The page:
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Clin Chim Acta. 2015 Mar 10;442:24-32. doi: 10.1016/j.cca.2014.12.040. Epub 2015 Jan 12.

Simultaneous gas-chromatographic urinary measurement of sugar probes to assess intestinal permeability: use of time course analysis to optimize its use to assess regional gut permeability.

Author information

1
Department of Internal Medicine, Section of Gastroenterology, Rush University Medical Center, Chicago, IL, United States. Electronic address: Maliha_Shaikh@rush.edu.
2
Rush Institute for Healthy Aging, Chicago, IL, United States. Electronic address: Kumar_Rajan@rush.edu.
3
Department of Internal Medicine, Section of Gastroenterology, Rush University Medical Center, Chicago, IL, United States; Department of Biochemistry, Rush University, Chicago, IL, United States. Electronic address: christopher_b_forsyth@rush.edu.
4
Department of Internal Medicine, Section of Gastroenterology, Rush University Medical Center, Chicago, IL, United States. Electronic address: Robin_Voigt@rush.edu.
5
Department of Internal Medicine, Section of Gastroenterology, Rush University Medical Center, Chicago, IL, United States; Department of Pharmacology, Rush University, Chicago, IL, United States; Department of Molecular Biophysics and Physiology, Rush University, Chicago, IL, United States; F.C. Donders Chair, Faculty of Science, University of Utrecht, Utrecht, The Netherlands. Electronic address: ali_keshavarzian@rush.edu.

Abstract

BACKGROUND:

Measurement of intestinal permeability is important in several diseases but currently several methods are employed. We sought to: (1) develop a new GC based method to measure urinary mannitol, lactulose and sucralose to assess regional and total gut permeability; (2) analyze the kinetics of these sugars in the urine to determine which ratio is useful to represent intestinal permeability; and (3) determine whether age, gender, race and BMI impact these values.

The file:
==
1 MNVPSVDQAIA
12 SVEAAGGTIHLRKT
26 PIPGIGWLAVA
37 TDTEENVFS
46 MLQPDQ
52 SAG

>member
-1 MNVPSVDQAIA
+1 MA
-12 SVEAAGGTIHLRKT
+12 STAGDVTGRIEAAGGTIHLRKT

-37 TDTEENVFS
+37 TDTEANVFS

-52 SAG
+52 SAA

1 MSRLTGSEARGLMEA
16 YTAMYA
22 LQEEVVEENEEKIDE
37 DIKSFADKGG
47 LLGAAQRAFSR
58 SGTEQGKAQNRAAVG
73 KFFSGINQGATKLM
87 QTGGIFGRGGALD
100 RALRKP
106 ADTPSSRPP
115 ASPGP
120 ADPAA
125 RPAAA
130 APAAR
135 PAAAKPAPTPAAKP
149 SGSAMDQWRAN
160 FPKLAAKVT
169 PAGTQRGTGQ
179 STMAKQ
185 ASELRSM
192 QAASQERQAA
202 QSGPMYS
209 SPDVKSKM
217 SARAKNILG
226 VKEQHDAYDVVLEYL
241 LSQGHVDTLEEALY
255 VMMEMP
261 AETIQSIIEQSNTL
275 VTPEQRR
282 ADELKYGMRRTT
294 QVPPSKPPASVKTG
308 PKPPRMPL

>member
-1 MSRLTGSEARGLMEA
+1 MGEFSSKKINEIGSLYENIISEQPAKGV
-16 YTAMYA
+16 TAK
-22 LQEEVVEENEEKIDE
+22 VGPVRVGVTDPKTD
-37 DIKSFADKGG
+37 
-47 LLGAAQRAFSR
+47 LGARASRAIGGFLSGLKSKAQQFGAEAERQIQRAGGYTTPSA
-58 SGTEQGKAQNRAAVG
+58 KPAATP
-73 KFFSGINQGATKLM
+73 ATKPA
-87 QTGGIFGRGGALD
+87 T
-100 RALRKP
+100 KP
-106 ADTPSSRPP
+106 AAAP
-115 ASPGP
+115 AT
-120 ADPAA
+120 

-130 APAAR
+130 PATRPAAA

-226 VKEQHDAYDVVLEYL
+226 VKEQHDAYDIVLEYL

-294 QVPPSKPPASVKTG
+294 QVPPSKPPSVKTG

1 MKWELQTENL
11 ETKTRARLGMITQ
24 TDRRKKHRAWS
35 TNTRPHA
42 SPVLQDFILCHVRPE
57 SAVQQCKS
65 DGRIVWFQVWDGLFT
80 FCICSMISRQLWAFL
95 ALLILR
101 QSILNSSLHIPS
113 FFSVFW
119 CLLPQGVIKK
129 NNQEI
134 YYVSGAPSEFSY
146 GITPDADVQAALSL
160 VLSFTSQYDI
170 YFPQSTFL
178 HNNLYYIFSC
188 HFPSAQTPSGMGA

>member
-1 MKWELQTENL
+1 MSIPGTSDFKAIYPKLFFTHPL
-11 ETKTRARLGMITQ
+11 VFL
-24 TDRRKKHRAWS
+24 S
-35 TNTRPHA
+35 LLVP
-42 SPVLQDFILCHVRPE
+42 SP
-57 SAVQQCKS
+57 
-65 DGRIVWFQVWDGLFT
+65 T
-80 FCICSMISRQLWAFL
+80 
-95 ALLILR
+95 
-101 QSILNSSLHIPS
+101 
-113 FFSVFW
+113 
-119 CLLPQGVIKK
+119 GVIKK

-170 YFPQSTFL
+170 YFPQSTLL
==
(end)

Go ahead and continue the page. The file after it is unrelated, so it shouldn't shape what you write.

METHODS:

Subjects drank a cocktail of sucrose, lactulose, mannitol and sucralose and these sugars were measured in the urine at 5, 12 and 24h with gas chromatography.

RESULTS:

Urinary mannitol exhibited significantly different kinetics than lactulose and sucralose which were similar to each other and varied little over the 24h. No permeability differences were observed for renal function, age, race, sex, or BMI.

CONCLUSIONS:

Our data do not support the use of the widely used L/M ratio as an accurate estimate of intestinal permeability. Our data support the use of: the sucralose/lactulose (S/M) ratio to measure: small intestine permeability (first 5h); small and large intestine (first 12h), and total gut permeability (24h). This was also found to be true in a Parkinson's disease model.

KEYWORDS:

Intestinal permeability; Lactulose; Leaky gut; Mannitol; Sucralose; Urine

PMID:
25591964
PMCID:
PMC4339548
DOI:
10.1016/j.cca.2014.12.040
[Indexed for MEDLINE]
Free PMC Article

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